We use asset helpers such as
perform_caching configuration option is set to
Rails applications default to having caching disabled during development, and enabled in production. We can change this in
config/environments/development.rb to test out caching during development.
config.action_controller.perform_caching = true
We enable asset caching in our applications using the
When caching is disabled, Rails will generate the normal references to these resources.
As you can see in the above example, we’re going to store our asset cache in subdirectories named
<%= stylesheet_link_tag "typography", "layout", "color", :cache => "cache/all" %>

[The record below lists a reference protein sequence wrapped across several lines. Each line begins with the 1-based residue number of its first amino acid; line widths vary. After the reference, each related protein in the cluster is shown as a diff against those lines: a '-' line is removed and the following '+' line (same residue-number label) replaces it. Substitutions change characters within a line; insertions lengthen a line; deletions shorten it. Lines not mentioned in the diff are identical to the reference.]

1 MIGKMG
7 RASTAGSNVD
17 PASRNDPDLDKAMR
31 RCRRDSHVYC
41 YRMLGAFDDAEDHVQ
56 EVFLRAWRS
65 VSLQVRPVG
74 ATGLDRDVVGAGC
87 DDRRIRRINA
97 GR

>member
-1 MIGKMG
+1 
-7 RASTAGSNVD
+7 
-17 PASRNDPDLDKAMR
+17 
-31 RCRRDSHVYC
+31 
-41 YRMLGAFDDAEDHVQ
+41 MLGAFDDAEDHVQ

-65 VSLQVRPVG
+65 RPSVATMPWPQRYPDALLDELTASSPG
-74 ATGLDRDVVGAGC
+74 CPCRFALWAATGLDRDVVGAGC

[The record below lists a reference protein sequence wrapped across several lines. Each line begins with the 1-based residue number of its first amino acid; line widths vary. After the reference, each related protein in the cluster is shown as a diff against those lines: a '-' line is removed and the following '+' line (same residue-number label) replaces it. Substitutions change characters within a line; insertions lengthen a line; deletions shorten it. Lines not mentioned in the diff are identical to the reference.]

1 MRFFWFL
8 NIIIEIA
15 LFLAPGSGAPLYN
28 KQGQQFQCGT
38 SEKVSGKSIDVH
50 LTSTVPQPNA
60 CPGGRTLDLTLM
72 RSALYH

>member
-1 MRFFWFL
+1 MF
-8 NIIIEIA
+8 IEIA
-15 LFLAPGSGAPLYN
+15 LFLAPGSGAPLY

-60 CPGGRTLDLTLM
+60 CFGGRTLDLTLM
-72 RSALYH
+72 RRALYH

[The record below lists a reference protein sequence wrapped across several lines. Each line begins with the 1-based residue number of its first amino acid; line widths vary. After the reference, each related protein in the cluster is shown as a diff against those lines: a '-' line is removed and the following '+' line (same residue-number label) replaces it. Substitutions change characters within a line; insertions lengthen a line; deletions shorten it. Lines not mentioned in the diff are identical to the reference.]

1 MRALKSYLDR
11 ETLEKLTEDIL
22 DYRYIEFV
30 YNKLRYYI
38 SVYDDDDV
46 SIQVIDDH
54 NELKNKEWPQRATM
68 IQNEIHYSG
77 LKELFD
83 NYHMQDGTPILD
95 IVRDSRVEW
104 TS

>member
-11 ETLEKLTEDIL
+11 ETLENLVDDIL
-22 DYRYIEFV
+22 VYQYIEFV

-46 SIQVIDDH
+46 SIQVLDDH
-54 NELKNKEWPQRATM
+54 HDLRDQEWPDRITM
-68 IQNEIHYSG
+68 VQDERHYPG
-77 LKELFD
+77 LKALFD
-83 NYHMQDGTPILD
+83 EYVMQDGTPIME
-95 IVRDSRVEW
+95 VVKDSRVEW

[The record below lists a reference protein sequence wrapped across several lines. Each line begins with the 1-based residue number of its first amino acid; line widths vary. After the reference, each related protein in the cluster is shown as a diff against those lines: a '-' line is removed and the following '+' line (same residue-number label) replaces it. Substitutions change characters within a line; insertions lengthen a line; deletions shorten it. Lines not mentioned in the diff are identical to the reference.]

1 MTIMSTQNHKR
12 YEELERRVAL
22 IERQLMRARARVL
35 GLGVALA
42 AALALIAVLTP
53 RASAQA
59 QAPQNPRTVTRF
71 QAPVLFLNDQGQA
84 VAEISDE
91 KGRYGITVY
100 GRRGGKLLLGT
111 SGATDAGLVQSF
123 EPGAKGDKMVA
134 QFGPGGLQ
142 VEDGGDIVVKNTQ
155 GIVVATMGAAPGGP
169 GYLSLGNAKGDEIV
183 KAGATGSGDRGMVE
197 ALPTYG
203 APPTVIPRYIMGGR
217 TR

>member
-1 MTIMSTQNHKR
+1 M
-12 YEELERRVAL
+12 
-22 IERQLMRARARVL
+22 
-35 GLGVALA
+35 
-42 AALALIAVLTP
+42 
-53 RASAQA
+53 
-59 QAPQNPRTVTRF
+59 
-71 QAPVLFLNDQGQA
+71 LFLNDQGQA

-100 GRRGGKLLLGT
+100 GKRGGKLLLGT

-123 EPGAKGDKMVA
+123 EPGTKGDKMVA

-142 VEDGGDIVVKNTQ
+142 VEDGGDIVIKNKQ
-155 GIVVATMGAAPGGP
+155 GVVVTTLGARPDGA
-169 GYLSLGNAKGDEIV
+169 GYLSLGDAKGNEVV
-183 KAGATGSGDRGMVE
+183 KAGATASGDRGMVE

Rails comes with some useful built-in tasks for clearing out temporary files under the
tmp: rake namespace. Rails does not come with a built-in task for clearing out the asset cache. We’ll add this ourselves by adding a new rake task named rake
tmp:assets:clear. Create a new file in your Rails application named at
lib/tasks/tmp.rake, and add the following code.
tmp:assets:clear task we added removes all files from both the
stylesheets/cache/ directories. Let’s give it a whirl:
$> rake tmp:assets:clear
For additional performance increases using asset helpers, check out Chad Fowler’s write-up of Distributed Asset Hosts.
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